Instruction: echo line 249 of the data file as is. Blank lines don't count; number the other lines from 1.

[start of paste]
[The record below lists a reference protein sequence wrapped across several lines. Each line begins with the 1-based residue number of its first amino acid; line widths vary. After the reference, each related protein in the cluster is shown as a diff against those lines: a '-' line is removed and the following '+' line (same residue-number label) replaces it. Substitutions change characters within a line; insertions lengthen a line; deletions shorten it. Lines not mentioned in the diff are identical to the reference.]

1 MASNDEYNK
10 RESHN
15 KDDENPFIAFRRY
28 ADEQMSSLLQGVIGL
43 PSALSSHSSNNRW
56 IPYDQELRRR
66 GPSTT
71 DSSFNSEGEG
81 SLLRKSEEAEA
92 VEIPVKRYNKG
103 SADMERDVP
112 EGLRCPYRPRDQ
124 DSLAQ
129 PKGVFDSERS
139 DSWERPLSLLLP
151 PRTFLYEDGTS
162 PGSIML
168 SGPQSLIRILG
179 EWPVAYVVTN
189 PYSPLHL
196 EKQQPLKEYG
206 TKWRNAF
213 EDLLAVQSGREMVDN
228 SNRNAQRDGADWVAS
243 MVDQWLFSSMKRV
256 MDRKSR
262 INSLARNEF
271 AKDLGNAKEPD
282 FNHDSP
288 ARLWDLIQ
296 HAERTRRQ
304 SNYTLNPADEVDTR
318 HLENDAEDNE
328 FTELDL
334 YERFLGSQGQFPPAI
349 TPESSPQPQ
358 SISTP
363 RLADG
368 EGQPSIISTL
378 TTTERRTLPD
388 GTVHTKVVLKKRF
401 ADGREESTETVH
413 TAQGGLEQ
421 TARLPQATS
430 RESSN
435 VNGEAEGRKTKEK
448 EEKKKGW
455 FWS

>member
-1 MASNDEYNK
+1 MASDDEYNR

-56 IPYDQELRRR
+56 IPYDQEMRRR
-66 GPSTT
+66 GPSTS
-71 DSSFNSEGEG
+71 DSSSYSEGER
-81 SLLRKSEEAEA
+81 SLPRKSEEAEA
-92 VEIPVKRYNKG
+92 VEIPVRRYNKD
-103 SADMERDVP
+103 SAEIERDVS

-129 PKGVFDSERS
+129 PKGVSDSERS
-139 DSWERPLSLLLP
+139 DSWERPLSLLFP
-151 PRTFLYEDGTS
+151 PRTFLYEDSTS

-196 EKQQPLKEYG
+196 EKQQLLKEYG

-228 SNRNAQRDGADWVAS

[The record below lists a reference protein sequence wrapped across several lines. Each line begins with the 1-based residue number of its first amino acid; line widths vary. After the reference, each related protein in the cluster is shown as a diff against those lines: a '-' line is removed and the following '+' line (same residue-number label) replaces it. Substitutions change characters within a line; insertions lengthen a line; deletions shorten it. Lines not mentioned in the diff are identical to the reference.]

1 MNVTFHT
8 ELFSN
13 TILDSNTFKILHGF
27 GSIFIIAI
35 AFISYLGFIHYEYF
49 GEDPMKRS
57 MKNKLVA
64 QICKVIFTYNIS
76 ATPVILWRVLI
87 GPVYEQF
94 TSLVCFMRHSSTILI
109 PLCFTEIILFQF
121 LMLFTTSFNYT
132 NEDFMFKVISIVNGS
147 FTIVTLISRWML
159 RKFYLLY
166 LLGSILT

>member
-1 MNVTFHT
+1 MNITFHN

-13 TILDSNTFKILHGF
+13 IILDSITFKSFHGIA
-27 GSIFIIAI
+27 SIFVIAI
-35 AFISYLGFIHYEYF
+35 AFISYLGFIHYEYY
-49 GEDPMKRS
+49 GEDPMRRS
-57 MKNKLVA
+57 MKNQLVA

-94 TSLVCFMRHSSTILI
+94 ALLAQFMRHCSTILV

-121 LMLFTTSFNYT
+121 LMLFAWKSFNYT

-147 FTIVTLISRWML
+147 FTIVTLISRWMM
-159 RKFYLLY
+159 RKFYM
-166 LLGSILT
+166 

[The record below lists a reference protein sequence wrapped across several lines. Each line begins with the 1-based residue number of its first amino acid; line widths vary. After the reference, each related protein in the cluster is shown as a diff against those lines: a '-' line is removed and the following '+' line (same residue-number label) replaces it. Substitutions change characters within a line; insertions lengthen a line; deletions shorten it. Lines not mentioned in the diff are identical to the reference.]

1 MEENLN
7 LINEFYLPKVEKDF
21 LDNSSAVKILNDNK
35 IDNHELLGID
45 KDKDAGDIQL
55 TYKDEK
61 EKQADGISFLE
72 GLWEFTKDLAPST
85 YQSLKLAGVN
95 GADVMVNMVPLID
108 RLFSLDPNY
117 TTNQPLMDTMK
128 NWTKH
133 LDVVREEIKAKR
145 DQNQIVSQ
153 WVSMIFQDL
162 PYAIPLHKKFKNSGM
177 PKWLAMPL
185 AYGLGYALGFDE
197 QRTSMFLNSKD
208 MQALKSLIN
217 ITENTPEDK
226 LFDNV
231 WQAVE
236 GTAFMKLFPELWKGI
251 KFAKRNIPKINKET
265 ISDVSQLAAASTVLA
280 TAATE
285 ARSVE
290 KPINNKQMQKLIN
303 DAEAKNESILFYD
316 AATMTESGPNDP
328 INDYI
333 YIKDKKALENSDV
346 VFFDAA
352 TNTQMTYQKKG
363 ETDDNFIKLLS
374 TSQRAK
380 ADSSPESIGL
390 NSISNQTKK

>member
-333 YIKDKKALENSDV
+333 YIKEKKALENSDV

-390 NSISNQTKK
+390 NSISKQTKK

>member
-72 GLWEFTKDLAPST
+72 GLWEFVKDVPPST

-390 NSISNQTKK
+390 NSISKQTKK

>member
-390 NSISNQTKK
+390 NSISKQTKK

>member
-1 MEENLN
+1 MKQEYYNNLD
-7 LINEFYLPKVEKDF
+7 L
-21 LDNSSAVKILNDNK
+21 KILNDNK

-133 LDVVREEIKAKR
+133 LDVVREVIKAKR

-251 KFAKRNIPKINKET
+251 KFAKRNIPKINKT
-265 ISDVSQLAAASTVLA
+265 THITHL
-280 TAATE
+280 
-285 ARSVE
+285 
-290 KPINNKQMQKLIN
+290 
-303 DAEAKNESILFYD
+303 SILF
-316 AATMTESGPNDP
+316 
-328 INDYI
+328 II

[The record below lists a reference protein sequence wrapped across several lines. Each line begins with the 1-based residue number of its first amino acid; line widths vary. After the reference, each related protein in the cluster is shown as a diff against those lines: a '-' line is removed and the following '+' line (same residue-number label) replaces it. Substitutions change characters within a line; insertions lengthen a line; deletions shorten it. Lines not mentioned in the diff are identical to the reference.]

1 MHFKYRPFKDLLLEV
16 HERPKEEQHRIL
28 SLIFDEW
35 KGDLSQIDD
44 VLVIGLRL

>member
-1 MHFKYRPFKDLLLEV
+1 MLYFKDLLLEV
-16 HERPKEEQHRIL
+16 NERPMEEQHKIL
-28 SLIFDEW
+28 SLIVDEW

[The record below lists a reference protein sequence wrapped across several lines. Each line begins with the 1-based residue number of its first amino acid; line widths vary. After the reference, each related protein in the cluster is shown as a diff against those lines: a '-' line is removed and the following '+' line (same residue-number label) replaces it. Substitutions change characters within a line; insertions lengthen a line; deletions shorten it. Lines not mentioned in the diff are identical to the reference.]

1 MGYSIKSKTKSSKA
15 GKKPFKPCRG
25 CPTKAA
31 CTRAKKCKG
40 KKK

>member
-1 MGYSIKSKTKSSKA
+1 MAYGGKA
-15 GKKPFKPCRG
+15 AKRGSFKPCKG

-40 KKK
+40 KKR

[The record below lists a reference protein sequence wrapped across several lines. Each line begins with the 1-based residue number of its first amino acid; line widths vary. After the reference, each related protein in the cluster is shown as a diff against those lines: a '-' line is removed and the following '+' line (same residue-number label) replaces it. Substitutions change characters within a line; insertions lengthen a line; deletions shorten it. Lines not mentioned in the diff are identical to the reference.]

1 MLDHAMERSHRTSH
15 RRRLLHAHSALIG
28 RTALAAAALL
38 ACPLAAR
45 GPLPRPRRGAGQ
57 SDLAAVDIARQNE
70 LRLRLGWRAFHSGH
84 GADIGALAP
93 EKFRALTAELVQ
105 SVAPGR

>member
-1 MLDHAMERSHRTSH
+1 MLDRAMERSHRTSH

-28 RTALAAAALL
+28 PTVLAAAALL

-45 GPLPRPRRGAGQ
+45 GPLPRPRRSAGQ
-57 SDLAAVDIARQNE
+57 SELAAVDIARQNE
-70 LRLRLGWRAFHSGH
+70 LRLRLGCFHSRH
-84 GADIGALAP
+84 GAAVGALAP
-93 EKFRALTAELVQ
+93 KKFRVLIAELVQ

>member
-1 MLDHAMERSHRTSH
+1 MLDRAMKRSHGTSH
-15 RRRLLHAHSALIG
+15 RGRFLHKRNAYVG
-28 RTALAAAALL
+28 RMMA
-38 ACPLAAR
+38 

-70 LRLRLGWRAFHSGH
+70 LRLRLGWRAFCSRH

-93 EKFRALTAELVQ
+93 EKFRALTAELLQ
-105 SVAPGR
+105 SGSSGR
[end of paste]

-15 RRRLLHAHSALIG